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IMF team visits Pakistan

The mission was told that future trends looked promising to achieve somewhat difficult export target during 2000-2001

 From Shamim Ahmed Rizvi, Islamabad
Feb 19 - 25, 2001

The Central Board of Revenue (CBR), in its meeting with the 5-member IMF mission currently on a visit to Pakistan to review the economic situation during the second quarter of the current financial year, conceded a shortfall of Rs. 13 billion during the first seven months. Plainly admitting that this shortfall cannot be recouped during the remaining five months of the current fiscal. CBR chairman, however, assured that there will be no further slippage and the target for the remaining 5 months will be fully met as the government has made fool-proof methods to avoid any further shortfall.

The IMF review mission, had a detailed meeting with the CBR authorities on Thursday last. Their first question was as to why this shortfall occurred and we explained the reasons", an insider confided in PAGE. The officials of the CBR reportedly told the mission that it was expected that dutiable imports would grow by 12.7 per cent but it grew by only 4 per cent. Dutiable imports directly and indirectly contributes to 40 per cent tax revenue. This 40 per cent tax collection suffered an 8 per cent slippage due to this reduction in dutiable imports.

Survey contents were delayed and the third visit was to start in July, which remained pending till December as traders were allowed extension to declare their stocks in income tax returns. Final returns of IT were filed in December.

Interest on securities was reduced, which also decreased its withholding tax to a significant amount. This rate has again been enhanced and now we hope that on government securities on government courtiers would increase", the source said.

The review mission later called on the Finance Minister, Mr. Shaukat Aziz, who, however assured the mission that most of the shortfall occurred in the revenue generation during the first seven months of the current fiscal would be recouped during the remaining five months as all possible efforts are being made to achieve an all time high target of Rs. 430 billion. He was optimistic to close the financial year with revenue of about 425 billion.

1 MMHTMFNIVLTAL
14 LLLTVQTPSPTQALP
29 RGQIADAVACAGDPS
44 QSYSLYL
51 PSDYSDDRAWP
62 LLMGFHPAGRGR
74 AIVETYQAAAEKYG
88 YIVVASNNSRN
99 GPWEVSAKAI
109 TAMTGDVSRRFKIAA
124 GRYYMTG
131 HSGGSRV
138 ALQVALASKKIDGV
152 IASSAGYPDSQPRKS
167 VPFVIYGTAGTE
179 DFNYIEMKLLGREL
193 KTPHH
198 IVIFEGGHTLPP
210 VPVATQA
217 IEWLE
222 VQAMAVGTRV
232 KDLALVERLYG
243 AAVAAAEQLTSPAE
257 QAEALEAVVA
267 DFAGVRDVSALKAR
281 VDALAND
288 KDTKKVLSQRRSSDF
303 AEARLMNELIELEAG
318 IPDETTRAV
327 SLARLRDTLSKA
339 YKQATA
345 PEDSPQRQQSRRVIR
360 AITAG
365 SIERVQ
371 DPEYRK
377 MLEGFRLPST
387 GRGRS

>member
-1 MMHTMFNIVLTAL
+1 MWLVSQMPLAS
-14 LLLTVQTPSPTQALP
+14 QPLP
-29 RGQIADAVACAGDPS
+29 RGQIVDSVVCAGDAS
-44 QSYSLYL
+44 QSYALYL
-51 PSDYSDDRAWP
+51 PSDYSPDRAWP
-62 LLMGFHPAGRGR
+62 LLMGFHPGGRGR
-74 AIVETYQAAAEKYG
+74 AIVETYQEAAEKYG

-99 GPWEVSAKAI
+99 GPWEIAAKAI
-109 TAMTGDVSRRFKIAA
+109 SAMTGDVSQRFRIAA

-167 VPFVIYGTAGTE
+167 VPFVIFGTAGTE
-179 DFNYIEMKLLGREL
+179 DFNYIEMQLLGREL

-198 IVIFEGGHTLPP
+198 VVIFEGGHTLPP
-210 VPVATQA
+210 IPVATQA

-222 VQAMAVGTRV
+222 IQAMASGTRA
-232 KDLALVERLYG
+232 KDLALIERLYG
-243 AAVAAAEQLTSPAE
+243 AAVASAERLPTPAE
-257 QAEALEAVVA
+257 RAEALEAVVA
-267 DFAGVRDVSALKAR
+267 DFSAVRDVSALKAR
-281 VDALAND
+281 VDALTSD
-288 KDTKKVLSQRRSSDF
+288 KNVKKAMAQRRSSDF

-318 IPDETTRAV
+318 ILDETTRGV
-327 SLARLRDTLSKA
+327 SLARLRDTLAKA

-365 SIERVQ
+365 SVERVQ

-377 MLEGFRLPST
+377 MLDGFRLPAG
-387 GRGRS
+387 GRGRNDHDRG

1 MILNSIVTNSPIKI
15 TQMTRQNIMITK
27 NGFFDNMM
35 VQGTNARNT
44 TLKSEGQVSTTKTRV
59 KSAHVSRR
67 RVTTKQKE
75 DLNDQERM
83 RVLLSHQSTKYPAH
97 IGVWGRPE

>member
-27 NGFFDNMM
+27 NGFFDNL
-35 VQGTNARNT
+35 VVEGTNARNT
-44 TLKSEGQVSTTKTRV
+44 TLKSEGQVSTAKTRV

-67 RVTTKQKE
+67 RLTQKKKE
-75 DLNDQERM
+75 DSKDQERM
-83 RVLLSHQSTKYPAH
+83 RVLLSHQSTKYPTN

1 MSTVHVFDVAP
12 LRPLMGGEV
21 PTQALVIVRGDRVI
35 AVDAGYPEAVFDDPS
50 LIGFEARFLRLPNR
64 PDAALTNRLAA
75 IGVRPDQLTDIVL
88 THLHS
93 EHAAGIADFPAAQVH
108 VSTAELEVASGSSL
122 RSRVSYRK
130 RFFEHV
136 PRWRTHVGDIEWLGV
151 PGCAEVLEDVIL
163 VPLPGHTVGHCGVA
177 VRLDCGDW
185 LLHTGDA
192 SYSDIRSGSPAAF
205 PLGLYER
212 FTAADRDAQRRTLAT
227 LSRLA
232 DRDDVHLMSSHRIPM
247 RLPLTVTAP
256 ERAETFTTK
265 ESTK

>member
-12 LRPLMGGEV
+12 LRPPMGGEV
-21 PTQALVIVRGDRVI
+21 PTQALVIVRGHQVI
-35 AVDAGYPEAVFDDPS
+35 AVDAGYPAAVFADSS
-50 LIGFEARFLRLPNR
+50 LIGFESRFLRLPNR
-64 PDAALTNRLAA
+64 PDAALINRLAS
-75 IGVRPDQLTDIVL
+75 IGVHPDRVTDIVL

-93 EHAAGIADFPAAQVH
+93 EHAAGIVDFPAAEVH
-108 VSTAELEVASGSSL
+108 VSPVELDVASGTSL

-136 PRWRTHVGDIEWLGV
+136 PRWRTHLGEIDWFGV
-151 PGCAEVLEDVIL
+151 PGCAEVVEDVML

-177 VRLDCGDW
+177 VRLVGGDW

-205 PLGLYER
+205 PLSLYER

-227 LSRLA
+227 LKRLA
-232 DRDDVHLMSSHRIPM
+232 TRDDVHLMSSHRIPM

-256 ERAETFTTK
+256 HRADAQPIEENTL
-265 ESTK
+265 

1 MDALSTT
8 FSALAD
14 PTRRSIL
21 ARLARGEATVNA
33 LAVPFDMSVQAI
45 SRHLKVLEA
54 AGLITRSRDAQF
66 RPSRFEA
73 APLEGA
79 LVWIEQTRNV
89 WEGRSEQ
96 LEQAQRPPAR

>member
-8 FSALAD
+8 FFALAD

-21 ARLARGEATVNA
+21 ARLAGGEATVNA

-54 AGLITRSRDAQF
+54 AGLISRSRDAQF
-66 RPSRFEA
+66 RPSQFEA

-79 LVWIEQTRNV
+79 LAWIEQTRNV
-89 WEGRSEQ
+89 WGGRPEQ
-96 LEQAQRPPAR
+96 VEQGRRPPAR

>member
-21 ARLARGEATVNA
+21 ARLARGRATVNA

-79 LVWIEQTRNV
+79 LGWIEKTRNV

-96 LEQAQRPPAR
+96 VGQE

Generally, it was said that the Public Sector Development Programme (PSDP) will be the first casualty in case the government implemented any contingency plan. This PSDP, it was feared, could be slashed down from Rs. 120 billion to Rs. 110 billion. The PSDP was being asked for the last many years to improve the budget deficit.

The mission was also told that exports have registered over 17 per cent increase in January this year and that future trends looked promising to achieve somewhat difficult export target during 2000-2001.

Officials of the Finance Ministry explained that the optimism of the Finance Minister was based on facts and ground realities. According to them, some of the key-economic indicators although closely missed the target, reflected an admirable growth this year as against the last year during 2000-2001, the remittances expanded by 17.35 per cent. The remittances increased by $84.62 million over the last year as Pakistan received $572.13 million remittances from overseas this year as compared to $487.51 million in the same period of last year. Ministry of Finance had projected $500 million worth of remittances during the first half of 2000-2001, but the actual inflow of remittances amounted to $572.13 million.